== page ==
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Charlie at Pints for Prostates’ Rare Beer Tasting at Wynkoop during GABF.

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Charlie and Rose Ann Finkel behind their Pike Brewing booth at GABF a few years ago.

Beer Birthday: Will Kemper

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Today is the 66th birthday of Will Kemper, who’s the brewmaster of Chuckanut Brewery & Kitchen in Bellingham, Washington. Will was the “Kemper” in the early brewery “Thomas Kemper,” which was an early lager brewery first in Poulsbo, and later nearby on Bainbridge Island in Washington. I first visited the brewery on my honeymoon in 1996, after it had been sold to Pyramid (then Hart Brewery) in 1992. After Thomas Kemper, Will became a brewery consultant, helping launch such breweries as Philadelphia’s Dock Street, Seattle’s Aviator Ales, Capital City Brewing in D.C. and Denver’s Mile High Brewing. Later, he and his wife Mari moved to Turkey, building a brewery in Istanbul called Taps. After the Taps project was completed they returned to their home in Bellingham, Washington and opened Chuckanut Brewery & Kitchen. Within a year of opening, Chuckanut and Kemper were named small brewery and brewmaster of the year at GABF in 2009. Needless to say, Will’s a terrific brewer. I reconnected with Will when CBC was in Chicago when I ran into Will and Mari, along with Charles and Rose Ann Finkel, and ended up spending the evening bar hopping with them. Join me in wishing Will a very happy birthday.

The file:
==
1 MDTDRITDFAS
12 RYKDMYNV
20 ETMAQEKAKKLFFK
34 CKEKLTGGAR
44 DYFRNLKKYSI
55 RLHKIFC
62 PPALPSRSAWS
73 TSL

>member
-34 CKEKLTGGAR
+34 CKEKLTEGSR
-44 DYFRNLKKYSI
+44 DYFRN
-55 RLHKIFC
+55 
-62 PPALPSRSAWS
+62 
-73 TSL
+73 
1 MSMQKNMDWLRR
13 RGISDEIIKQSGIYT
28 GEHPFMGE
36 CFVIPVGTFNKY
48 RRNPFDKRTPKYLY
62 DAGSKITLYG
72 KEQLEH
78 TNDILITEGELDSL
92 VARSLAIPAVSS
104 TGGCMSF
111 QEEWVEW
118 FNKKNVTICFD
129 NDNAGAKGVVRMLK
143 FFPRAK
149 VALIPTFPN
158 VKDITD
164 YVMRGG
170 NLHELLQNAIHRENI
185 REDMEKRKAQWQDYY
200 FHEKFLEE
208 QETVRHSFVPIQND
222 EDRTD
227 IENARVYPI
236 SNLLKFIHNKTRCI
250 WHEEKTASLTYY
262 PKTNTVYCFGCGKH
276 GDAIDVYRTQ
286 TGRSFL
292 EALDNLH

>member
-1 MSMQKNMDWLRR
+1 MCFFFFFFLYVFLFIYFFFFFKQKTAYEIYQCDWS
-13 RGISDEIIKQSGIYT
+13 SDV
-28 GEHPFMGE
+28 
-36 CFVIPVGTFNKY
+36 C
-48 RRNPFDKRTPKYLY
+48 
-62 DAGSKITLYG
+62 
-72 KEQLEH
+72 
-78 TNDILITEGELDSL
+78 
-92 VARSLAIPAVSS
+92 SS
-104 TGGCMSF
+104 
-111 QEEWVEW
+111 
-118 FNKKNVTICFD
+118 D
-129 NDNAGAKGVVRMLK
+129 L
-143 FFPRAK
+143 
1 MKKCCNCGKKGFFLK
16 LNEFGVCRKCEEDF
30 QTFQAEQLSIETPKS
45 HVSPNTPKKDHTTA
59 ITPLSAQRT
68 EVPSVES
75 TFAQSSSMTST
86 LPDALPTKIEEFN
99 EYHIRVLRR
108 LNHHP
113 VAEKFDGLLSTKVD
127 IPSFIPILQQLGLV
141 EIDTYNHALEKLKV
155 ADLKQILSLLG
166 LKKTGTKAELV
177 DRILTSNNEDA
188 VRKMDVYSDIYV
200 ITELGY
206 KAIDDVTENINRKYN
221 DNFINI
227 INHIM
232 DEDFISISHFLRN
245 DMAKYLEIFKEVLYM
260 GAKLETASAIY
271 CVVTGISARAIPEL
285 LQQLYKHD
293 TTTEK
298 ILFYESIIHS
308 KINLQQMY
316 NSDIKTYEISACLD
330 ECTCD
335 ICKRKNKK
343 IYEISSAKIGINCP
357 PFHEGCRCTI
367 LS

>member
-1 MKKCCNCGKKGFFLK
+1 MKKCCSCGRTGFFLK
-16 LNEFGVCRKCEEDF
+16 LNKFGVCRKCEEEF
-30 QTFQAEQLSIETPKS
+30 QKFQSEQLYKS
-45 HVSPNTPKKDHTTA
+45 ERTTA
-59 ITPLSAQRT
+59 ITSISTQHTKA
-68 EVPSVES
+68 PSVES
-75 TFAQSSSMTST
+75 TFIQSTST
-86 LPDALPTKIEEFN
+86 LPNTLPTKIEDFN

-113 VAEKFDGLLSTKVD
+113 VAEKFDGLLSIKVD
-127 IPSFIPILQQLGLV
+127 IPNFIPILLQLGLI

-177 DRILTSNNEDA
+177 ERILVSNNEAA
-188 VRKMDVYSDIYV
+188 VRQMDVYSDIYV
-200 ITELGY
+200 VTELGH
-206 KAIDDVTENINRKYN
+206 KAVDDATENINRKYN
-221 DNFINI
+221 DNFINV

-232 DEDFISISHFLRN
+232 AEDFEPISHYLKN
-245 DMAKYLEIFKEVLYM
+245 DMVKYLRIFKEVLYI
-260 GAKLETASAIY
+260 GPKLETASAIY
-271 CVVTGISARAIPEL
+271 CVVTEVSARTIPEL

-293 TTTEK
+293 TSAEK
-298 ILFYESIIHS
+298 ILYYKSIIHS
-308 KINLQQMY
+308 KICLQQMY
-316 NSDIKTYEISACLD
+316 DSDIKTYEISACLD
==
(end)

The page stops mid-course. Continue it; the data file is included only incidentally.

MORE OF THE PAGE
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Will accepting a medal at the 2011 GABF awards.